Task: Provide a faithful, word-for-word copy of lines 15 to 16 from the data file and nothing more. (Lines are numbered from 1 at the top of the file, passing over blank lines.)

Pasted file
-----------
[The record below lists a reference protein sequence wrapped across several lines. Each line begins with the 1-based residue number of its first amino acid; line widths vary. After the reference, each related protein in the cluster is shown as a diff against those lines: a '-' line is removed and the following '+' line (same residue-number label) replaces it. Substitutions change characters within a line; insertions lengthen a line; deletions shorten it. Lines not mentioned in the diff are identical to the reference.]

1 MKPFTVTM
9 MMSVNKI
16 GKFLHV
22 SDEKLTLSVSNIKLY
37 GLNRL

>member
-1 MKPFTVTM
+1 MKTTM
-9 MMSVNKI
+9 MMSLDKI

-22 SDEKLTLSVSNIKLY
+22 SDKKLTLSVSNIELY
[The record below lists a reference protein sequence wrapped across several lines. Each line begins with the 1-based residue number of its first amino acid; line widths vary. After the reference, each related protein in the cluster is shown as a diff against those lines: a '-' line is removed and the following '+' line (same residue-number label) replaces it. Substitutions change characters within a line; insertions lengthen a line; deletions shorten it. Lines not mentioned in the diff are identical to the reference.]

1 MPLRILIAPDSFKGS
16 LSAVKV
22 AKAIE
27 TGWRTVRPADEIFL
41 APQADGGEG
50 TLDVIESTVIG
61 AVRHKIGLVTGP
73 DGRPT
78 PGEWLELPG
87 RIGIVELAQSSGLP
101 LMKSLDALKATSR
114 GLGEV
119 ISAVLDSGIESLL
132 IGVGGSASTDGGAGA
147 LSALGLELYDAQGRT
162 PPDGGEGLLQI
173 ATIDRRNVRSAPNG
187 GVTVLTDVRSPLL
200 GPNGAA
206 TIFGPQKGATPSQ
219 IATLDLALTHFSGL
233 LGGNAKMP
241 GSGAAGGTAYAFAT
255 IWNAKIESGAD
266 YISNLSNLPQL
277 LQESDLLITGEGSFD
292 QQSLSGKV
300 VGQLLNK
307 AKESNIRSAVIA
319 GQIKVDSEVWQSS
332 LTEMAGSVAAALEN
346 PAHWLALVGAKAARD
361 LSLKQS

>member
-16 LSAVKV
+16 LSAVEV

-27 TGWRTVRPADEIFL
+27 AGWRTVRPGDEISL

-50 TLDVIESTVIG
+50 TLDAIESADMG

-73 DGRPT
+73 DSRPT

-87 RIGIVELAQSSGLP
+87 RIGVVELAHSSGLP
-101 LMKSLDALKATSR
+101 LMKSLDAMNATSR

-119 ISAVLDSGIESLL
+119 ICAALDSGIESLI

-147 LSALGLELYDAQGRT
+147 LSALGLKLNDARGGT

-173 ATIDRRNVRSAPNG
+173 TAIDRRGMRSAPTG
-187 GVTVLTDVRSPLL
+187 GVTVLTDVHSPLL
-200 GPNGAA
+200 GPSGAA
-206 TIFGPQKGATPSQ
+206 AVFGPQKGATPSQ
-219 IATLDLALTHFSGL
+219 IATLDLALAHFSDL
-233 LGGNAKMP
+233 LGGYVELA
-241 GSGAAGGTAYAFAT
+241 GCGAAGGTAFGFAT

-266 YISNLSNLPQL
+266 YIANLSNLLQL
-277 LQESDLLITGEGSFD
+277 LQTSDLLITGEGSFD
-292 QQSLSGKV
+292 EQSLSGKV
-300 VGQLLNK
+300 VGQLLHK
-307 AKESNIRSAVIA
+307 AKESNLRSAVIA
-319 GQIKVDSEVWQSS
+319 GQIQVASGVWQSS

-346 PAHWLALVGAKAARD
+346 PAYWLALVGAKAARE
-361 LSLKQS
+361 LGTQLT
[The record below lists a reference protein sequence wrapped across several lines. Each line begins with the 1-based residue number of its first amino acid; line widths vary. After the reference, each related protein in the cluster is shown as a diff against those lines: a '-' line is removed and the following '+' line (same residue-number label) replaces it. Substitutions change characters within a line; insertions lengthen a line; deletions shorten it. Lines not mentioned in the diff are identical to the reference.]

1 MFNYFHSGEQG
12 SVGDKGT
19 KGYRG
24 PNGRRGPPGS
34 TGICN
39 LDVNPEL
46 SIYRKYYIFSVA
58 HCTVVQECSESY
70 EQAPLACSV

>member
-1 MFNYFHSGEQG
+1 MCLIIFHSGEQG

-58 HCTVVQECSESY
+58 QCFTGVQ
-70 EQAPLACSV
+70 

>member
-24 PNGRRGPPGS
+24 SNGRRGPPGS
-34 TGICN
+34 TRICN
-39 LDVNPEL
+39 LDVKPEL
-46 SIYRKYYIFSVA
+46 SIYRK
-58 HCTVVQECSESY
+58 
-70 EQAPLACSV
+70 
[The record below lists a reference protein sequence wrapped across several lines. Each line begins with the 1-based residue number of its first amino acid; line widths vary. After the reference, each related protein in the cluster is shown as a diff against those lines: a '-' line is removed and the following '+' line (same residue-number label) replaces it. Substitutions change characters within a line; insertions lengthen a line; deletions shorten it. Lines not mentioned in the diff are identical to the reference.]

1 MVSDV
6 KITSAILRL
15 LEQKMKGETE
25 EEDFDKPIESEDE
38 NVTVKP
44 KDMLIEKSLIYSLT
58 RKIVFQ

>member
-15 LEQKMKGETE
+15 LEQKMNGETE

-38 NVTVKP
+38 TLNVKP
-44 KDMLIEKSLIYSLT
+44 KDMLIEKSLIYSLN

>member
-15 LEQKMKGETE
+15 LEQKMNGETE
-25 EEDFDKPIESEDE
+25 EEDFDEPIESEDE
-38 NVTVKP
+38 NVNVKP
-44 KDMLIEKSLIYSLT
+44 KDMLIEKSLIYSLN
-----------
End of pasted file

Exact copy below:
1 MPLRILIAPDSFKGS
16 LSAVKV